This article was previously published under Q264155
This article has been archived. It is offered "as is" and will no longer be updated.
When you click the Reset Proxy Account button in the Job System tab of the SQL Server Agent Properties, the SQLAgentCmdExec account is re-created with the default rights the account received when SQL Server was first installed.
When you click the Reset Proxy Account button, the SQLAgentCmdExec account is dropped and re-created as part of the users group with the following rights:
Log on locally.
Shut down the system.
Logon as a batch job.
You can use Reset Proxy Account to reset the rights for the SQLAgentCmdExec account to the default values.
Similarly, the Reset Proxy Password button resets the password for the SQLAgentCmdExec account.
The SQLAgentCmdExec account may not be created if you click Reset Proxy Account when you are logged in as a user who does not have sufficient privileges to create an account.
The password is randomly generated when the account is created. The password may generate an error message if the computer has strict password policies and the new password does not meet the password policy. If you then change the password by using the User Manager, SQL Server assumes that this account has been tampered with and displays this error message:
SQLAgentCmdExec account does not exist or the password is wrong.
When the SQLAgentCmdExec account is deleted by pressing Reset Proxy, the user rights screen may show an entry as Account Deleted for each of the rights that have been granted to that account. This behavior is by default. This behavior does not affect any functionality.
SQL Server 2000 does not use the SQLAgentCmdExec account. SQL Server uses a domain account for non-sysadmin jobs. The SQLAgentCmdExec account is no longer created in SQL Server 2000. When you click Reset Proxy Account in SQL Server 2000, a screen opens in which you can edit the Domain Account.
SQLAgentCmdExec account usage with xp_cmdshell
There are situations where you may add additional rights to the SQLAgentCmdExec account. One common situation in which you may want to add additional rights follows.
SQL Server 2000 Books Online recommends that you use the same Microsoft Windows NT domain account for both services, and that you make that account a member of the local administrator's group. This means that no special permissions need to be added to the account. This is not a security hole because any user who does not have sysadmin privileges in SQL Server executes xp_cmdshell in the context of another local account, SQLAgentCmdExec, and not the SQL Server logon account. Therefore, you can set permissions on the SQLAgentCmdExec account accordingly. To run xp_cmdshell for a non-system administrator user, you must grant the following rights.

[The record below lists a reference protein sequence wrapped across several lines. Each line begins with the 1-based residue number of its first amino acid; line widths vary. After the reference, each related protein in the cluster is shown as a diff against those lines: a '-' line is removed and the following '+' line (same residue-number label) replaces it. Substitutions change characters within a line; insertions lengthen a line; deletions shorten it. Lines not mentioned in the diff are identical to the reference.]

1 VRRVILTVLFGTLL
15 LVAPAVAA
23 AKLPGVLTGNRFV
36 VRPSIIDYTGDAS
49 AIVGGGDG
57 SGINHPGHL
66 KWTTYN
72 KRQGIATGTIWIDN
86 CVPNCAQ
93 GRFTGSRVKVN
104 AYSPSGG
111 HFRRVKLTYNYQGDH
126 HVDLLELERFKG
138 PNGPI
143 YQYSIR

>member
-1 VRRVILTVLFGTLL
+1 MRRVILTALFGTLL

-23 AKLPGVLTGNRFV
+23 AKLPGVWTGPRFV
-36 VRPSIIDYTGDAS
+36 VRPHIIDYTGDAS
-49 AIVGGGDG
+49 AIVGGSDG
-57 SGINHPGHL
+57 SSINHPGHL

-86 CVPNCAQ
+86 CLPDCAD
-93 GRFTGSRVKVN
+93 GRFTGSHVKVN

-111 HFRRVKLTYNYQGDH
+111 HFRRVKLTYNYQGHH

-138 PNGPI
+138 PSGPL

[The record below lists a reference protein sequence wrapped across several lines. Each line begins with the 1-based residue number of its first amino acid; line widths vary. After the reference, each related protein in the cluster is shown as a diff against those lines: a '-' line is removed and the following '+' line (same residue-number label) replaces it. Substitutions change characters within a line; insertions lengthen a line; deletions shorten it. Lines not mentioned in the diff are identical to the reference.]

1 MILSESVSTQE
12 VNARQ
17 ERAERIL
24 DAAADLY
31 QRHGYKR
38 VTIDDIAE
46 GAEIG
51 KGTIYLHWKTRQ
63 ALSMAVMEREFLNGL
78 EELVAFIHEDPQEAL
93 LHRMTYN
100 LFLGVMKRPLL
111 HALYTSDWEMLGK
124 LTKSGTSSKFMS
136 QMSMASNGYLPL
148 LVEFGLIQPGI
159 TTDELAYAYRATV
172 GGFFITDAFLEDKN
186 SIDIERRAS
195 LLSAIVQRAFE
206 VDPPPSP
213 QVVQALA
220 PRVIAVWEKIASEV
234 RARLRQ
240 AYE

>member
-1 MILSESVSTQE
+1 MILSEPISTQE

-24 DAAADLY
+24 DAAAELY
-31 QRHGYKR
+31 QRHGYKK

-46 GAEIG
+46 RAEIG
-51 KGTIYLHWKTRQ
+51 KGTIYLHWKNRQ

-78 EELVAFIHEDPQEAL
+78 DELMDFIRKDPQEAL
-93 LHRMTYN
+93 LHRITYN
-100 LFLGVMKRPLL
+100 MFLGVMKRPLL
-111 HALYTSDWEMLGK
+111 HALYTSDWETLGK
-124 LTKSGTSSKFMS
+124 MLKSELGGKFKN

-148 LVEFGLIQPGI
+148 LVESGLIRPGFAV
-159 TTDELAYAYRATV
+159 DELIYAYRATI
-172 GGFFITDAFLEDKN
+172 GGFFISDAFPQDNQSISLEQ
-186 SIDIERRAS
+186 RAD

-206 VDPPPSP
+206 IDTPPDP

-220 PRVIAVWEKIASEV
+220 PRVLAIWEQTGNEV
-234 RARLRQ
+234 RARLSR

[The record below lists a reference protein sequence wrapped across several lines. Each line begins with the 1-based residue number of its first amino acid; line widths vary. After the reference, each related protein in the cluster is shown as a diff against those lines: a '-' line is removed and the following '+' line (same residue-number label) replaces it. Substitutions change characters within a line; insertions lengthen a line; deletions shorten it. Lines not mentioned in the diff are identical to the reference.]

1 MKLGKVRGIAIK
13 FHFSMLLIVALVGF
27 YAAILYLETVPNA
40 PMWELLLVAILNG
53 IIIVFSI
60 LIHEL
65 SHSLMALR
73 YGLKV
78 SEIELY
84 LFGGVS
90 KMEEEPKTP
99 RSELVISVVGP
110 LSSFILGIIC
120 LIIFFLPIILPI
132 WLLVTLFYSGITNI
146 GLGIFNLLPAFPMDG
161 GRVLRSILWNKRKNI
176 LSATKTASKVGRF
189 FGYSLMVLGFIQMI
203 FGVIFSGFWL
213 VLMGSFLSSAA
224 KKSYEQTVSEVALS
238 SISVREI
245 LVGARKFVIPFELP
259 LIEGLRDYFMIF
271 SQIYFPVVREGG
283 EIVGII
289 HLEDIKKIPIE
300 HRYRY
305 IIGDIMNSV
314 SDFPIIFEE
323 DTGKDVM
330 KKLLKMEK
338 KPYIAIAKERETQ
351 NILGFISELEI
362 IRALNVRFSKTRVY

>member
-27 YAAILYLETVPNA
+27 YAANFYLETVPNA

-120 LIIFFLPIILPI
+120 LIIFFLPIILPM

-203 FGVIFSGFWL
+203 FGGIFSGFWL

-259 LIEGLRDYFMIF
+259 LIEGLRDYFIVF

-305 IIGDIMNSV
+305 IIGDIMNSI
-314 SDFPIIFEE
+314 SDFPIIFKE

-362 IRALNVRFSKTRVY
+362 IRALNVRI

MSSQLServer and SQLServerAgent Services
Act as part of the Operating System.
Replace a process level token.
Log on as a batch job.
Log on as a batch job.
NOTE: You must restart the entire server, not just the SQL Services, in order for any changes made to user rights permissions to take effect.
SQLAgentCmdExec on a cluster
For information about setting up SQLAgentCmdExec in a clustered environment, refer to the following article in the Microsoft Knowledge Base:
248407 Utilizing xp_cmdshell with non-sysadmin accounts in a clustered environment
How to assign user rights to an account in Microsoft Windows NT 4.0 and in Microsoft Windows 2000
To assign user rights to an account in Windows NT 4.0, use these steps:
On the Taskbar, click Start, point to Programs, point to Administrative Tools (Common), and then click User Manager for Domains.
In the User Manager dialog box, from the Policies menu, click User Rights. This opens the User Rights Policy dialog box.
In the Right drop-down combo box, select the right that you want to assign. If you want to add an advanced user right, select the Show Advanced User Rights check box. Click Add. The Add Users and Groups dialog box opens.
The Add Users and Groups dialog box displays the user accounts. Select the user account to which you want to assign the right, and then click Add. Click OK to exit the dialog box.
To assign user rights to an account in Windows 2000, use these steps:
On the Taskbar, click Start, point to Settings, and then click Control Panel.
In the Control Panel dialog box, double-click Administrative Tools.
Double-click Local Security Policy, which opens the Local Security Settings dialog box.
Expand Local Policies, and then click User Rights Assignment.
In the details pane, under Policy, double-click the right that you want to assign.
In the dialog box that opens, click Add to select and add the user.
For more information, click the following article numbers to view the articles in the Microsoft Knowledge Base:
248391 Error 1314 raised by xp_cmdshell when executed as non-SA user
249294 FIX: Password fails to meet password policy requirements